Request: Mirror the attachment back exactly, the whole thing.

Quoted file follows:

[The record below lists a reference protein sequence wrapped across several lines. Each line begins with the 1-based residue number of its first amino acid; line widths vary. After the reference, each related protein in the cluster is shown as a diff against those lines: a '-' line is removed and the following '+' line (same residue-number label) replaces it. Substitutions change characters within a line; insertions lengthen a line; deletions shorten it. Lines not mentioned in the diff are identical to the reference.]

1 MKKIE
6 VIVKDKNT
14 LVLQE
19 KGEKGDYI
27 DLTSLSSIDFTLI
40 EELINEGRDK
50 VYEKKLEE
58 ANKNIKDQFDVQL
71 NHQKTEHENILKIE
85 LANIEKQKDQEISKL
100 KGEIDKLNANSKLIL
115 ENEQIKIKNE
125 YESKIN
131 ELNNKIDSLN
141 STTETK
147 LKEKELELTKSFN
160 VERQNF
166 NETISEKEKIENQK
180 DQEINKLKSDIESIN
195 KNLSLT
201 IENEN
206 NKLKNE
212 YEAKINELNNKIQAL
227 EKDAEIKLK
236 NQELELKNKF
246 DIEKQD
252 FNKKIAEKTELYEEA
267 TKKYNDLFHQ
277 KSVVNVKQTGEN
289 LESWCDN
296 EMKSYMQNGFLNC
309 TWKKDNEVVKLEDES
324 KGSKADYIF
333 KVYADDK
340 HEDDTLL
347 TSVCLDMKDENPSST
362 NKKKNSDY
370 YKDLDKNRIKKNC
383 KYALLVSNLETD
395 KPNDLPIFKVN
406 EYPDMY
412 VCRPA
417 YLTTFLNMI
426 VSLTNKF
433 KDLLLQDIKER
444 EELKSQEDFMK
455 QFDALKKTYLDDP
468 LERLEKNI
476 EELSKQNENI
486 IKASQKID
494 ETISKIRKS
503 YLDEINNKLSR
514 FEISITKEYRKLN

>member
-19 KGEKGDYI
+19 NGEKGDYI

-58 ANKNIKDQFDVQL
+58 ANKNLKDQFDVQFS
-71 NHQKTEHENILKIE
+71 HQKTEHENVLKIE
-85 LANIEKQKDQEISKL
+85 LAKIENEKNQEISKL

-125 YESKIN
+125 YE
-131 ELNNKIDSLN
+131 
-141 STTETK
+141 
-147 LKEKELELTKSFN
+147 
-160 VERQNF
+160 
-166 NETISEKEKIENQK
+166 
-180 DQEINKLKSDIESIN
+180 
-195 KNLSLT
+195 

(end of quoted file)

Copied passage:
[The record below lists a reference protein sequence wrapped across several lines. Each line begins with the 1-based residue number of its first amino acid; line widths vary. After the reference, each related protein in the cluster is shown as a diff against those lines: a '-' line is removed and the following '+' line (same residue-number label) replaces it. Substitutions change characters within a line; insertions lengthen a line; deletions shorten it. Lines not mentioned in the diff are identical to the reference.]

1 MKKIE
6 VIVKDKNT
14 LVLQE
19 KGEKGDYI
27 DLTSLSSIDFTLI
40 EELINEGRDK
50 VYEKKLEE
58 ANKNIKDQFDVQL
71 NHQKTEHENILKIE
85 LANIEKQKDQEISKL
100 KGEIDKLNANSKLIL
115 ENEQIKIKNE
125 YESKIN
131 ELNNKIDSLN
141 STTETK
147 LKEKELELTKSFN
160 VERQNF
166 NETISEKEKIENQK
180 DQEINKLKSDIESIN
195 KNLSLT
201 IENEN
206 NKLKNE
212 YEAKINELNNKIQAL
227 EKDAEIKLK
236 NQELELKNKF
246 DIEKQD
252 FNKKIAEKTELYEEA
267 TKKYNDLFHQ
277 KSVVNVKQTGEN
289 LESWCDN
296 EMKSYMQNGFLNC
309 TWKKDNEVVKLEDES
324 KGSKADYIF
333 KVYADDK
340 HEDDTLL
347 TSVCLDMKDENPSST
362 NKKKNSDY
370 YKDLDKNRIKKNC
383 KYALLVSNLETD
395 KPNDLPIFKVN
406 EYPDMY
412 VCRPA
417 YLTTFLNMI
426 VSLTNKF
433 KDLLLQDIKER
444 EELKSQEDFMK
455 QFDALKKTYLDDP
468 LERLEKNI
476 EELSKQNENI
486 IKASQKID
494 ETISKIRKS
503 YLDEINNKLSR
514 FEISITKEYRKLN

>member
-19 KGEKGDYI
+19 NGEKGDYI

-58 ANKNIKDQFDVQL
+58 ANKNLKDQFDVQFS
-71 NHQKTEHENILKIE
+71 HQKTEHENVLKIE
-85 LANIEKQKDQEISKL
+85 LAKIENEKNQEISKL

-125 YESKIN
+125 YE
-131 ELNNKIDSLN
+131 
-141 STTETK
+141 
-147 LKEKELELTKSFN
+147 
-160 VERQNF
+160 
-166 NETISEKEKIENQK
+166 
-180 DQEINKLKSDIESIN
+180 
-195 KNLSLT
+195 